Finally, AAF has data on final regulatory costs from 2005 to present. AAF recorded final costs during this January 23 to May 23 period.


For those expecting the Trump Administration to regulate as usual in 2017 (an average of 173 approved rules from 1994 to 2017), they were disappointed. For those expecting a 50 percent cut in regulatory output, they can be heartened that actual output was just 8 percent of the historical average.

Across the board, the results indicate a significant diminution in the number of regulations approved and a notable uptick in the number of withdrawn measures (previous rules from the Obama Administration no longer under consideration). For instance, during the period covered, the average administration reviewed 190 rules; the Trump Administration reviewed 39. In the average year, there were 33 economically significant reviews; the Trump Administration reviewed just 16. On average, there were 30.8 significant rules approved, not just reviewed; this administration has released ten.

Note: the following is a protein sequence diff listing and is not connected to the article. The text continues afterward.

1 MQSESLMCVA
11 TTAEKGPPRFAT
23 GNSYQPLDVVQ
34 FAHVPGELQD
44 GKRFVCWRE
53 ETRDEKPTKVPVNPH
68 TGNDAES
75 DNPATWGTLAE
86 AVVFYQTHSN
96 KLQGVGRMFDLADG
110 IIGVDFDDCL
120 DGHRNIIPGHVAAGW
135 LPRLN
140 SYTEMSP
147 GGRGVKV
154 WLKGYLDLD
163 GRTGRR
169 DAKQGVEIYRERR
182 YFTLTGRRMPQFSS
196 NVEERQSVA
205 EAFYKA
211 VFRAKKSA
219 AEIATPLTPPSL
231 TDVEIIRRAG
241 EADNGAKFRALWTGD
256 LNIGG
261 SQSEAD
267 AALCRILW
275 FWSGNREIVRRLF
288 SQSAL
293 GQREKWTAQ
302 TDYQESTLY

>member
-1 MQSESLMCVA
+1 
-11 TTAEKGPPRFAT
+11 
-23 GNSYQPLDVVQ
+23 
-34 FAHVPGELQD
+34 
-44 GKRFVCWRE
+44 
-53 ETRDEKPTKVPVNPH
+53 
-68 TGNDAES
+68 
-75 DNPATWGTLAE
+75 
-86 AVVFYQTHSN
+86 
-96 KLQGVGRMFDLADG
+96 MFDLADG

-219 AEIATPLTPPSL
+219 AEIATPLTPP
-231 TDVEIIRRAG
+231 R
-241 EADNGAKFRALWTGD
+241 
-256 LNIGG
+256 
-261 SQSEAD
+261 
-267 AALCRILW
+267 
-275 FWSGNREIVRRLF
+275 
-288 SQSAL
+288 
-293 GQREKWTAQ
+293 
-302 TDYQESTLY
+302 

The graphs below illustrate current regulatory output, in both total and economically significant approved rules.

In some respects, the regulatory record has outpaced historic norms. For example, during the period studied there were an average of 16 withdrawn rules. These were measures under consideration, but pulled back by OIRA. The Trump Administration withdrew 25. However, on this note, both President Barack Obama and George W. Bush greatly exceeded those totals, withdrawing 30 and 130 rules, respectively. Yet, examining the number of withdrawn rules compared to all output from OIRA, and the Trump Administration surges into the lead. For example, 64 percent of the OIRA reviews have resulted in withdrawn rules. This compares to 25 percent in 2009 and 55 percent in 2001. The graph below illustrates these totals.